The Great Gatsby.
I have now seen the movie, 2013 version, and read the book. I can now safely say that they were both genius. Fitzgerald and Luhrmann both are true artists and masters at their craft.
I saw the movie first and that was the distinct moment I decided I wanted to make movies like that, or at least something along those lines. It was like nothing I had seen before, with a narrator and the bright colors. It was beautiful to watch, the actors hitting every single line with emotion and the way the story flowed made it effortless.
About a year later I read the book and I again fell in love with the story that captivated me before. The book was very similar to the movie, but obviously with small changes. Reading it taught me so much about writing. I had never thought to have a character take on two different personas, Nick the writer, in the future reflecting back on the things he witnessed or Nick the character, experiencing everything for the first time. This was a brilliant technique that most writers don’t use, but made The Great Gatsby the classic that it is to day.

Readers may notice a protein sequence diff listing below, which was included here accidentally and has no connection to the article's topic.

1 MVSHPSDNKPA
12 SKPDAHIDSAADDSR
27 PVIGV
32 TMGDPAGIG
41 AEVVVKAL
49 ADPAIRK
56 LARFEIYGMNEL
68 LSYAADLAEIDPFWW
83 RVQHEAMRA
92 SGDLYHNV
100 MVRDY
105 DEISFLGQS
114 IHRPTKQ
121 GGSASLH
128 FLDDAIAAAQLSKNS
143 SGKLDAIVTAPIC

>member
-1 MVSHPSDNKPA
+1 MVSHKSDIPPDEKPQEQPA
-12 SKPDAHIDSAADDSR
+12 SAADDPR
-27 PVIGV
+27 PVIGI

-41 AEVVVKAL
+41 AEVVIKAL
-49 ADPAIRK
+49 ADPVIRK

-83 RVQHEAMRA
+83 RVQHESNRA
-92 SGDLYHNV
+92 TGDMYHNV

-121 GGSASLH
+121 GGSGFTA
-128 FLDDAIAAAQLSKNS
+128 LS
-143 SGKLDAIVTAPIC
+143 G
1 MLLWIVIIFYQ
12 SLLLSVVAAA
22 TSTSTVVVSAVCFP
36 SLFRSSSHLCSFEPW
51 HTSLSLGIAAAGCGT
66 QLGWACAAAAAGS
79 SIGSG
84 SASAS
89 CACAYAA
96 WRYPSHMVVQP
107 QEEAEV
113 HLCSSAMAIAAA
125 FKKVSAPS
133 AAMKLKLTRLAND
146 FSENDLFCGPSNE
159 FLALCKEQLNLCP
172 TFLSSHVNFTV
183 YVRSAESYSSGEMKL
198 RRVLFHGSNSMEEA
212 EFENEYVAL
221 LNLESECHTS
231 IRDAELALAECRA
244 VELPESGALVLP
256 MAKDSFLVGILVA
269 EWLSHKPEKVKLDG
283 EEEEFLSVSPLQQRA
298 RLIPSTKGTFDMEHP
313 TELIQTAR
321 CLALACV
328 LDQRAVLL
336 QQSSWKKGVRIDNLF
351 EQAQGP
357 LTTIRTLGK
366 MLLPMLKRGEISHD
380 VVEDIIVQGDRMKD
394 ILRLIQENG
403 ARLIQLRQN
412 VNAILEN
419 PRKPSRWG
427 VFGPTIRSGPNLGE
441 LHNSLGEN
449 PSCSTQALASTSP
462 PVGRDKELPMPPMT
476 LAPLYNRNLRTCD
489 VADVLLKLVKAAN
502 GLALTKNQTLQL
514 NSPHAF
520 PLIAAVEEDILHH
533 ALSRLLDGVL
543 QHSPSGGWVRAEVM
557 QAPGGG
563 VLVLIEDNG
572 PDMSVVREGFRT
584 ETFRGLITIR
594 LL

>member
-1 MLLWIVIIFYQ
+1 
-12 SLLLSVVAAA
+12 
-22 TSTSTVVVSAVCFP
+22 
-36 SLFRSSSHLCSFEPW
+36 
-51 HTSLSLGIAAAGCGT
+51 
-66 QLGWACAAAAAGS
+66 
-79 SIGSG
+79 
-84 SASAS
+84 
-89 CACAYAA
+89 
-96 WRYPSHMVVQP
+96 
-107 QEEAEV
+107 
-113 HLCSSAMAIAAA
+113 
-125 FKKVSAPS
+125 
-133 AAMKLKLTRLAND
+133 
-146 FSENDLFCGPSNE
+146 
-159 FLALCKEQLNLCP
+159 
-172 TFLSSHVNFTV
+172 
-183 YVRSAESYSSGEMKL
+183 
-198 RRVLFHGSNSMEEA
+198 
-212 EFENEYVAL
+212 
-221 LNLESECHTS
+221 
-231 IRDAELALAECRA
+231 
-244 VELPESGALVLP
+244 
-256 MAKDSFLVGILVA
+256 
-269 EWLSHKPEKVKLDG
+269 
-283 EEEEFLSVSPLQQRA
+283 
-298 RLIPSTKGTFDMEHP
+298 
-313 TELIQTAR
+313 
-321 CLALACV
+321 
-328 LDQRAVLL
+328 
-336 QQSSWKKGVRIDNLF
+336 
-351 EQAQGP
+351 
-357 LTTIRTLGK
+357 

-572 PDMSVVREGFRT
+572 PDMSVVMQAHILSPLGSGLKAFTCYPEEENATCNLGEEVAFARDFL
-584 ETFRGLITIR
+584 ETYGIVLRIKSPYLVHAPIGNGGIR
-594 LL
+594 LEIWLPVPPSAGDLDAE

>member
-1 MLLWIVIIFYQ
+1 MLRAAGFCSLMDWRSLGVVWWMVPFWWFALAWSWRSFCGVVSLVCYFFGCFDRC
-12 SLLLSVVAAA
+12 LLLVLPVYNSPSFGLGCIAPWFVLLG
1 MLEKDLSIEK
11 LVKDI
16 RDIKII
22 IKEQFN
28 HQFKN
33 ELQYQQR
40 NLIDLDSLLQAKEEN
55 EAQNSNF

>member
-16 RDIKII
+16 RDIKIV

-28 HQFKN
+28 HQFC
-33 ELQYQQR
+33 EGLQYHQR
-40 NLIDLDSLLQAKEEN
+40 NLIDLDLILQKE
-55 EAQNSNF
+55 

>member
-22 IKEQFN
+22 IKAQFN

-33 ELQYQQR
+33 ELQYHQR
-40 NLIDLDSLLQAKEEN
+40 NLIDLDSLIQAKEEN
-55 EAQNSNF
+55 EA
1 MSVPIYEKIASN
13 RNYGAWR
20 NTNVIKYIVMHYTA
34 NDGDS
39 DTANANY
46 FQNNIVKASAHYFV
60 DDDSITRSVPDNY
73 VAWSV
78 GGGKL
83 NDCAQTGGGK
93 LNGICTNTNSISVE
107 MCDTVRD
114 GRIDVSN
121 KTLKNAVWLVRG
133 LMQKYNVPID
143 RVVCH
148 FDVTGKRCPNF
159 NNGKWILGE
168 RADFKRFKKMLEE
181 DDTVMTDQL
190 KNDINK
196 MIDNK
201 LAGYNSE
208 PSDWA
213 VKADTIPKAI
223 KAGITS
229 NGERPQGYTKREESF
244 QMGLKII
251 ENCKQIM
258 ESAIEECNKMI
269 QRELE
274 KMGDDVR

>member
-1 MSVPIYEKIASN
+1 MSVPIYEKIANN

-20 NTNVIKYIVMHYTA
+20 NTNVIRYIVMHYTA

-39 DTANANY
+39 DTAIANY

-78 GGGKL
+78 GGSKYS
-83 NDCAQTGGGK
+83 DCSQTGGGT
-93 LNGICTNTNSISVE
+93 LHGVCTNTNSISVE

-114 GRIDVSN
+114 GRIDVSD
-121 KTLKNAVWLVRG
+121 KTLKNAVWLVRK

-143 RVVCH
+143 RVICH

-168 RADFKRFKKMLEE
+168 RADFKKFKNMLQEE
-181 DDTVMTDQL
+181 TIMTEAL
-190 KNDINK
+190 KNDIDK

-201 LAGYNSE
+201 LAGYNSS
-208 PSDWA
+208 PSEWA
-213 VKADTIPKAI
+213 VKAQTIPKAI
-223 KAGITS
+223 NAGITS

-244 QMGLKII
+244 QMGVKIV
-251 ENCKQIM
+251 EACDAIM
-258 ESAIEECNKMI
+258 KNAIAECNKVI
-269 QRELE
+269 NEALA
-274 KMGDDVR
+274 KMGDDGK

I love Gatsby, I love him for his love of Daisy. In chapter seven Gatsby waits outside of Daisy’s house just to make sure she is okay. Something terrible just happened, he doesn’t know where they stand, but his care for her hasn’t altered. His entire life after he lost Daisy has been centered around getting her back, recapturing that love that they once had. This was his one true purpose in life.
“How long are you going to wait?”
“All night if necessary.”
The Great Gatsby will always have a special place in my heart, it taught me so much about cinematography and writing. There is a lot to this book, so many layers to uncover, so much symbolism. But my teacher said that there is so much that can be revealed by just what it says and to focus on that, which is what I did. It seemed to work, because I got to love that book while analyzing it.